When is the survey being carried out?

The survey will be carried out between February and June 2018.

Where is this survey being carried out?

The survey will travel mostly across along local roads, a small number of private properties, Crown land, through national parks. The survey will be conducted in two lines:

Line 1 - Starting south of Benalla and travelling approximately 280 kilometres eastwards towards Tom Groggin and into New South Wales.

Line 2 - Starting north of Benambra and travelling approximately 180 kilometres south eastwards near Bendoc and into New South Wales

Towns the survey will travel through are Molyullah, Edi, Merriang, Rosewhite, Kancoona, Eskdale, Upper Gundowring, Runny Creek, Ovens, Myrtleford, Benambra, Wulgulmerang, Wulgulmerang East, Deddick Valley and Bendoc.

The survey will also travel through the Alpine, Mt Buffalo, Snowy River and Errinundra national parks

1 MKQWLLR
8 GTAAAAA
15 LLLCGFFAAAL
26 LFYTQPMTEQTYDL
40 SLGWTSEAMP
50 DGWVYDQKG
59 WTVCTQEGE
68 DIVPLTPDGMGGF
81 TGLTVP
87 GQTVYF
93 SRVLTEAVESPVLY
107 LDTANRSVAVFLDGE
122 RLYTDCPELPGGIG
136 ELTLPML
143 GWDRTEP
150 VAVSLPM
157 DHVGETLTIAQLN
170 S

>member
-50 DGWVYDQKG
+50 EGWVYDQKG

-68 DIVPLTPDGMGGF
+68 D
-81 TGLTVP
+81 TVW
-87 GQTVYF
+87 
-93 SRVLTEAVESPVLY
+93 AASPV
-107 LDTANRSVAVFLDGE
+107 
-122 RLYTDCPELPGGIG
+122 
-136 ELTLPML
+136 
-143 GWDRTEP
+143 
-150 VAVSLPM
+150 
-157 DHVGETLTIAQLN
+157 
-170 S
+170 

Who is carrying out this survey?

The survey has been commissioned by the Geological Survey of Victoria in partnership with Geoscience Australia, Geological Survey of New South Wales and AuScope Limited. It is being carried out by specialist contractors with extensive experience of carrying out seismic surveys.

Will this survey have an impact on my land?

The surveys will be conducted from trucks with specialised seismic equipment. These trucks travel slowly across the landscape, frequently stopping at pre-determined points to send down seismic waves (similar to sound waves) by vibrators mounted on the vehicles. They are of low intensity and cause no damage to infrastructure or the environment. The noise generated by the hydraulic vibrators is similar to an idling road train. 

The trucks are pre-programmed so that vibrations are only generated at the pre-determined points. The vibrations are generated clear of buildings and significant infrastructure. Vibrations that could potentially damage infrastructure would also damage the survey equipment and generate unwanted ‘noise’ in the data. In this situation the Vibroseis trucks will automatically shut down.